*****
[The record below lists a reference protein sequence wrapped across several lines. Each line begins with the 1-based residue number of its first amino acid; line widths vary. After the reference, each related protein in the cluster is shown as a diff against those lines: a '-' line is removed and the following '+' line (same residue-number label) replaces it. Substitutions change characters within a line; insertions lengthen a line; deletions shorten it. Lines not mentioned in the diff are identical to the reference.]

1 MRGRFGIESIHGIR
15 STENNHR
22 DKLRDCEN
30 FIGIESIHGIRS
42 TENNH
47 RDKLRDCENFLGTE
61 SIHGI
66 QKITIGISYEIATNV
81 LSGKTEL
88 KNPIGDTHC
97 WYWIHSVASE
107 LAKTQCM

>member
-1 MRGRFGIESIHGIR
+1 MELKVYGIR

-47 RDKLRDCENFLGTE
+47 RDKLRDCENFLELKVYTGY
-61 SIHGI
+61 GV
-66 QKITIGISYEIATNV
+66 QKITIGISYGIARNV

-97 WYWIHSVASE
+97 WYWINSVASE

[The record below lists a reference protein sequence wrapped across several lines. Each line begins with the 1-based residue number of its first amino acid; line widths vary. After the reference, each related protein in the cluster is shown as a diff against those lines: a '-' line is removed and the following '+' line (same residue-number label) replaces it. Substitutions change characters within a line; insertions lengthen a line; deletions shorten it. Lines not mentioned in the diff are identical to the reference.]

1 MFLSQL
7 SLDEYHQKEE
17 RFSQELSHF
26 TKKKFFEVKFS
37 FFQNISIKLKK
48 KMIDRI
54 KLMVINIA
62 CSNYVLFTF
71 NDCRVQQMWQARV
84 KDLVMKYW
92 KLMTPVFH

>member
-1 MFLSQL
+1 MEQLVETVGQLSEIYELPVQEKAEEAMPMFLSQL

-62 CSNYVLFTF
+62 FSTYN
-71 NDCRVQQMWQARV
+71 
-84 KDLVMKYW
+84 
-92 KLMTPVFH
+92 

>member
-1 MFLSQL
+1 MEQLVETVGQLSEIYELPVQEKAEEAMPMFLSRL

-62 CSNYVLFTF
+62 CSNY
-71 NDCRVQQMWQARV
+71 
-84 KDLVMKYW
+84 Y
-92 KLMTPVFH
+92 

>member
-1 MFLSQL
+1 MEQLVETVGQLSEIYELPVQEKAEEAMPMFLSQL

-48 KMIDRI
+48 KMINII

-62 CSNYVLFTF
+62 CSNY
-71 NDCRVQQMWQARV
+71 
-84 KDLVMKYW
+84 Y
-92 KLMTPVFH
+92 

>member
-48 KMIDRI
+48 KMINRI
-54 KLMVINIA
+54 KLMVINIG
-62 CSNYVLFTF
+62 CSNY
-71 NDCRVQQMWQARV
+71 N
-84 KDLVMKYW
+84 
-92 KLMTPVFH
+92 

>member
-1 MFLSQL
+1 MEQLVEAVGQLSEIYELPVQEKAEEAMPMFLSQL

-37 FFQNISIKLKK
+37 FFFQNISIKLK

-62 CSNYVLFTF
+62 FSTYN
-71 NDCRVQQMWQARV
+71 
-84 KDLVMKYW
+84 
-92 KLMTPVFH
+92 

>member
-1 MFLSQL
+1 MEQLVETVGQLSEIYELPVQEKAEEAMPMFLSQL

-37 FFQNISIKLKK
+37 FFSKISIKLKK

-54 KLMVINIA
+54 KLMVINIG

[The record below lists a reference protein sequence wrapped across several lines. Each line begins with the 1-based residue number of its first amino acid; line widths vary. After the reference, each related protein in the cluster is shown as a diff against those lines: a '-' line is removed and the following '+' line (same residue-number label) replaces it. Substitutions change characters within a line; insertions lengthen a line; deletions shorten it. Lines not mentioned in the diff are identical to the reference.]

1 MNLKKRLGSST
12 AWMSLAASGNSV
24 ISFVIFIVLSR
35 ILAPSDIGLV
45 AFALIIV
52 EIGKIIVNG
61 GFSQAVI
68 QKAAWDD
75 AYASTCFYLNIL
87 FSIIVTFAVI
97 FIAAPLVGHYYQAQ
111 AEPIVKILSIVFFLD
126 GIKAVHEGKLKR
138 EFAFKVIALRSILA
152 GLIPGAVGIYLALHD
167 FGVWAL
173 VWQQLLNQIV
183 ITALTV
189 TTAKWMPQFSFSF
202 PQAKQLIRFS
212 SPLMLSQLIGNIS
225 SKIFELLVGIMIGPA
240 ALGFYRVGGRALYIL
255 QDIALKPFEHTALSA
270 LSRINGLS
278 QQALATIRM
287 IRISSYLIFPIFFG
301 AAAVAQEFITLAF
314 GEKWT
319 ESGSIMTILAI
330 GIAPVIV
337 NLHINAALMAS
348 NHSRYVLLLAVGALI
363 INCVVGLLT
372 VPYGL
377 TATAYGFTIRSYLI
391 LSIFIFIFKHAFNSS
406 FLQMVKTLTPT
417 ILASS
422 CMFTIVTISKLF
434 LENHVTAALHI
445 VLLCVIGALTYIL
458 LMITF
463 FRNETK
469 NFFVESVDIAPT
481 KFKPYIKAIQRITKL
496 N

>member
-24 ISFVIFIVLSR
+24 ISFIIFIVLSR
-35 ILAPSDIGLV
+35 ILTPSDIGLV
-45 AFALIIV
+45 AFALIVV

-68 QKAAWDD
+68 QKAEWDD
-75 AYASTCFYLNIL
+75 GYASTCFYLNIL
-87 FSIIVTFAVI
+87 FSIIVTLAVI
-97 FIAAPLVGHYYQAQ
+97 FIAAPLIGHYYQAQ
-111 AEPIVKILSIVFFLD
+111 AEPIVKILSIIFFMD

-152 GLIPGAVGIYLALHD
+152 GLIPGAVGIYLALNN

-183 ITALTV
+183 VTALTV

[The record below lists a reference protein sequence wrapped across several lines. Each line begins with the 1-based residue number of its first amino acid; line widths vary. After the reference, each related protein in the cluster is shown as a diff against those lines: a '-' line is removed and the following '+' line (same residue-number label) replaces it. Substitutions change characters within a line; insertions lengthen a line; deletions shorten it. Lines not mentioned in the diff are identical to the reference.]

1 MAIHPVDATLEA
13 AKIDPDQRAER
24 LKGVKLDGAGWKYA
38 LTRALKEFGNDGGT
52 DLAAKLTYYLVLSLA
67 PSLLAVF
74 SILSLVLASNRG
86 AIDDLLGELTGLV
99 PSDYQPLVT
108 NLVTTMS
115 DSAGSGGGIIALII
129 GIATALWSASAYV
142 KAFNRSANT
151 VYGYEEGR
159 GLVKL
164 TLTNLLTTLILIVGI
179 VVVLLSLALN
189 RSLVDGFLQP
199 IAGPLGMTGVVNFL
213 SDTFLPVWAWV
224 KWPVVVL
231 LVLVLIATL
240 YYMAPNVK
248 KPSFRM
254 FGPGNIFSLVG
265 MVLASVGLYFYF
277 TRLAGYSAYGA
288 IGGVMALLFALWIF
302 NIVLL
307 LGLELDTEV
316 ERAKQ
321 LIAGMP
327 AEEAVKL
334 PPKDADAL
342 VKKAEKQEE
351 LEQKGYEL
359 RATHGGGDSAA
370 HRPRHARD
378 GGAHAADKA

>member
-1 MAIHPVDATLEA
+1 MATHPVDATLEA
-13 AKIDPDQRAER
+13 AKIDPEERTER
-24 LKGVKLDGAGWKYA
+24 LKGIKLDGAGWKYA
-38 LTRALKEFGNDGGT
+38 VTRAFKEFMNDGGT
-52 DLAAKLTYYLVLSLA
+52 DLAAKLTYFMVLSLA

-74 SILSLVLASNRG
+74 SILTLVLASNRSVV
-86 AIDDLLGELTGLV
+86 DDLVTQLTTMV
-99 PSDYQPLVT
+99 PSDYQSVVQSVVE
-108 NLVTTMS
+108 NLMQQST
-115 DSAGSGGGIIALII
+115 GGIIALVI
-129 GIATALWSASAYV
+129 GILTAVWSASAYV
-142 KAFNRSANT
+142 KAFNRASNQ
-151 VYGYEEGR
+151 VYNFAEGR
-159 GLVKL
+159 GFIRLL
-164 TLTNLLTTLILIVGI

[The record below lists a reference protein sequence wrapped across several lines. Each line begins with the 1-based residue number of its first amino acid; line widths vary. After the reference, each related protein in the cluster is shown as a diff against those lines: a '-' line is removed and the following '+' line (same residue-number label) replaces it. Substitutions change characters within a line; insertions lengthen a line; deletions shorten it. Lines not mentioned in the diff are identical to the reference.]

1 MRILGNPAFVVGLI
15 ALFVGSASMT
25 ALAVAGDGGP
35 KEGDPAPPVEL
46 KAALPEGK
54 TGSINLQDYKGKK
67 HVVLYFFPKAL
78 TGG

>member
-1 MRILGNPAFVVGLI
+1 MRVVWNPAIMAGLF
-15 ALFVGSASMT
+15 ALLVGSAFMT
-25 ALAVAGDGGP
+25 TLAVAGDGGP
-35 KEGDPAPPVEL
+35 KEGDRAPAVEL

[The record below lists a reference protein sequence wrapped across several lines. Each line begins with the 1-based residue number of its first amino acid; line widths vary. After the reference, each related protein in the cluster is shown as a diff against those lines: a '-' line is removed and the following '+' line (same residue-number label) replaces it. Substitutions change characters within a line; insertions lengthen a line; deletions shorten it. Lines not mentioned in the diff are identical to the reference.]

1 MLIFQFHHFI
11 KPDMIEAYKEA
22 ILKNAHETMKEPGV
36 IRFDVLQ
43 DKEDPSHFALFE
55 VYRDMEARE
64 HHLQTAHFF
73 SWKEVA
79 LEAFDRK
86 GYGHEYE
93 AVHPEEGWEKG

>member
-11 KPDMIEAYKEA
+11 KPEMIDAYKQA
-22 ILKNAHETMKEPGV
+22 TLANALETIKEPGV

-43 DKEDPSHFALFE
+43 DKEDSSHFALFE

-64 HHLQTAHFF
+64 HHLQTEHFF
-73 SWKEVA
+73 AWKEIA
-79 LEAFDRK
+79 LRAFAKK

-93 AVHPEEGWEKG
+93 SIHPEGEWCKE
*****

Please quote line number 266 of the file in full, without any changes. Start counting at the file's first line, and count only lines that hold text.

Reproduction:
36 IRFDVLQ